Not only does Edmund’s situation tell a lot about family dynamics during that time, but so does the main conflict regarding King Lear and his daughters. His daughters rebel against the king after getting sick of Lear abusing his power. Although many believe they did the right thing by standing up to their dad, some may also argue it reaches a point where enough is enough and it would have been a good idea to help Lear, before he went mad. It’s clear family dynamic back then was very different from how it is now. My question is if Edmund’s and Lear’s daughters acts are justifiable, and did Lear, Gloucester, and Edgar deserve what they got?

Loyalty Can Be A Tricky Thing

Loyalty is something almost everyone wants in any sort of relationship (significant other, family, friends, etc.), but how do you know if that person really is? Loyalty is something that should be expected of someone you trust, and rightfully so. Throughout Shakespeare’s King Lear, many loyalties are tested, some are in disguise and others are pretend. Kent stays loyal to Lear in disguise even after Lear leaves him. Edmund fakes his loyalty to his brother, Edgar, and his father, Gloucester.

In the beginning of Act 1, Kent is honest with King Lear about how incorrectly he was handleing hte situation with Cordelia. While he is stepping out of line, Kent has the best intentions. He has always been honest with King Lear and has always been there for him, even after he was banished. After, he comes back to guide and protect Lear in disguise.“Now, banished Kent, / If thou canst serve where thou dost stand / condemned, / So may it come thy master, whom thou lov’st, / Shall find thee full of labors” (I.iv.4-8). While returning back to Lear is very risky, Kent continues to serve Lear and protect others. He does not give up on Lear and continues to prove his loyalty to him, even if Lear does not know it.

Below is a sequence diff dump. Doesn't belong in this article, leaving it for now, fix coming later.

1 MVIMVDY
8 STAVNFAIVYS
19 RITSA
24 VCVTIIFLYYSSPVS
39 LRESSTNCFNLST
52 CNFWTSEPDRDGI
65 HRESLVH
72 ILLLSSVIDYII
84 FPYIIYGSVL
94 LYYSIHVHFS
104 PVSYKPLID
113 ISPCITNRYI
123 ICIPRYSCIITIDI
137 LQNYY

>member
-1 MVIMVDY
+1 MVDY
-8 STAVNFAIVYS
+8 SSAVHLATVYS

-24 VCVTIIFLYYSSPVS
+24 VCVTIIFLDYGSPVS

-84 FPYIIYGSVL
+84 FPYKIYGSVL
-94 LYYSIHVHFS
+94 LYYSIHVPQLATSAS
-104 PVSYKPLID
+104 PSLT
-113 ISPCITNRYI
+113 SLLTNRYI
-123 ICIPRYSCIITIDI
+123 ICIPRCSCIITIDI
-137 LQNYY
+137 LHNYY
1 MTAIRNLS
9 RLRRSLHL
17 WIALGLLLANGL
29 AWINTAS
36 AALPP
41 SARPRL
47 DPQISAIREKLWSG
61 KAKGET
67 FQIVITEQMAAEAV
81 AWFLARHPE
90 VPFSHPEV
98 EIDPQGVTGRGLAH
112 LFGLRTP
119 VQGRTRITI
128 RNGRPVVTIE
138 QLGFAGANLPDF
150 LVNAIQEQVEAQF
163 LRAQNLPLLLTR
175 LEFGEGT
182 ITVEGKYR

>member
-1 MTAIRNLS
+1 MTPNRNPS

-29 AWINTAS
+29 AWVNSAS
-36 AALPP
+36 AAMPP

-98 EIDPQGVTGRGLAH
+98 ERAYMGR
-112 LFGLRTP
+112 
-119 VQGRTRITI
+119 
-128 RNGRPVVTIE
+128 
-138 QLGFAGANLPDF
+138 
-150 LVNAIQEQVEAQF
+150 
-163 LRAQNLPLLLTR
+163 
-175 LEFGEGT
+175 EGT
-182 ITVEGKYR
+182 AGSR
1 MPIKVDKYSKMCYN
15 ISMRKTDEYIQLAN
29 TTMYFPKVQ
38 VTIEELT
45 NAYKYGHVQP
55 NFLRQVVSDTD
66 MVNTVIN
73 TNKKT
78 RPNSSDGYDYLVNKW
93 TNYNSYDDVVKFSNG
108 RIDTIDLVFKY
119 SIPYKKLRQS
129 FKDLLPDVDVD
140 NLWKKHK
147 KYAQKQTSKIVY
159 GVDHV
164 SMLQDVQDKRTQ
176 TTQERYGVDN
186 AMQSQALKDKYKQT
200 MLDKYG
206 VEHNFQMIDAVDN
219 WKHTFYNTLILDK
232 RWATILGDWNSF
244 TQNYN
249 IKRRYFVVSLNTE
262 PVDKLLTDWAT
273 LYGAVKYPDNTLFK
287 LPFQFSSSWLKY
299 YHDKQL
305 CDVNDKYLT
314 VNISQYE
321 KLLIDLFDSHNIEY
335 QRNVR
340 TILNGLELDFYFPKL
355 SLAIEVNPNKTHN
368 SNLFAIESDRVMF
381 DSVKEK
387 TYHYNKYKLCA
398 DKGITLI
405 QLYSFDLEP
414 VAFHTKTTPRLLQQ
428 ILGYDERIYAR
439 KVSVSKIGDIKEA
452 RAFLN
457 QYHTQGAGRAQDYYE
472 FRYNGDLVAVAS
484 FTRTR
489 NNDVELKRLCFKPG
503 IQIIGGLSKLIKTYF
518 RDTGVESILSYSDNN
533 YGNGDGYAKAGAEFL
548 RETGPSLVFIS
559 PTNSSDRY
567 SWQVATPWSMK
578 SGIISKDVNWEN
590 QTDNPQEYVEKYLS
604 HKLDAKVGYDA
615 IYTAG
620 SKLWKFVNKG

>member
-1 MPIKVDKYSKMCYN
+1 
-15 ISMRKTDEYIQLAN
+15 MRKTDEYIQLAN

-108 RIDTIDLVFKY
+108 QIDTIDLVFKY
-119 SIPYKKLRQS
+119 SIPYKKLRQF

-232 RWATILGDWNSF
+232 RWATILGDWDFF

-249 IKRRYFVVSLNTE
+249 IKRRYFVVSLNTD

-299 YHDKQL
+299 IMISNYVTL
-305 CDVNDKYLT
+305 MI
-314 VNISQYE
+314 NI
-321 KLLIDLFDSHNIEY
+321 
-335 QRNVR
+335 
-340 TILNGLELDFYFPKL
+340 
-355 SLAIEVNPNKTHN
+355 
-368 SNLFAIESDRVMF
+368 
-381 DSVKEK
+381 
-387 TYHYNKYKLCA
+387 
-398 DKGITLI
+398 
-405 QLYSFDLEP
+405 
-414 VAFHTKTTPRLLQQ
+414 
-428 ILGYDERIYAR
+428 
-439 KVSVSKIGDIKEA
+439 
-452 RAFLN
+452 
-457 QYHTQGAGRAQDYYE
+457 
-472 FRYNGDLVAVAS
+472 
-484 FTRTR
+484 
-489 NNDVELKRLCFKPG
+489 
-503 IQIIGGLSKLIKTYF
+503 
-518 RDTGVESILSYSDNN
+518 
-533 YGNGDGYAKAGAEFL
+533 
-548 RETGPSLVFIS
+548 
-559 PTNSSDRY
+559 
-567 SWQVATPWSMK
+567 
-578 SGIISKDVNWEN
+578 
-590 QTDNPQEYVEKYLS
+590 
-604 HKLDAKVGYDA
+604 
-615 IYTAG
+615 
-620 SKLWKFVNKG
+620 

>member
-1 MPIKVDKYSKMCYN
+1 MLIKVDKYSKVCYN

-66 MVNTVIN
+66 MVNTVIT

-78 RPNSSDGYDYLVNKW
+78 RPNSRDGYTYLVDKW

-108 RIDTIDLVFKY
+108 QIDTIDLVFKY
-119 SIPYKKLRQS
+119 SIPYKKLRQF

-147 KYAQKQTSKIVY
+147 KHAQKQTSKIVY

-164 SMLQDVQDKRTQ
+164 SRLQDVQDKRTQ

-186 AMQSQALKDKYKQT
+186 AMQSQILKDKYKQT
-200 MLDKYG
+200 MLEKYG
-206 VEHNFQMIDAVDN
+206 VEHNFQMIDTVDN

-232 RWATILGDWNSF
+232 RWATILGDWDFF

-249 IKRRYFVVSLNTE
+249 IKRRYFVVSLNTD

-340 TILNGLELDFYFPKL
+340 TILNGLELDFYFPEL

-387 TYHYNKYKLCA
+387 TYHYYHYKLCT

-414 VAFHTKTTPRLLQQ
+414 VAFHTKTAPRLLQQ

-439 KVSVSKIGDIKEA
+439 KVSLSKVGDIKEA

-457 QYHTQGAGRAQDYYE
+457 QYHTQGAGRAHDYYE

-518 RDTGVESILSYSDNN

Edmund, who is the illegitimate child of Gloucester, has a difficult time with loyalty. He becomes frustrated that he is not able to gain any power or land since he was born out of wedlock, so he hatches a plan to get that power. He tricks Gloucester into thinking that his legitimate son, Edgar, has turned against him. He forges a letter from Edgar to himself, saying that he is tired of being under his father’s control and plans on killing him. Gloucester gets a hold of this letter and becomes furious with Edgar and is out for him. Edmund informs Edgar and tells him that he needs to leave the castle. When he hears Gloucester coming towards them, he stages a fight against Edgar. Edgar runs away and Gloucester comes to check on Edmund, who cut himself. He tells him that Edgar punished him for refusing to participate in the alleged killing of Gloucester. Gloucester falls fro the trap and banishes Edgar. With Edmund’s twisted loyalties, he successfully gets rid of Edmund and becomes the heir to his father’s assets and power.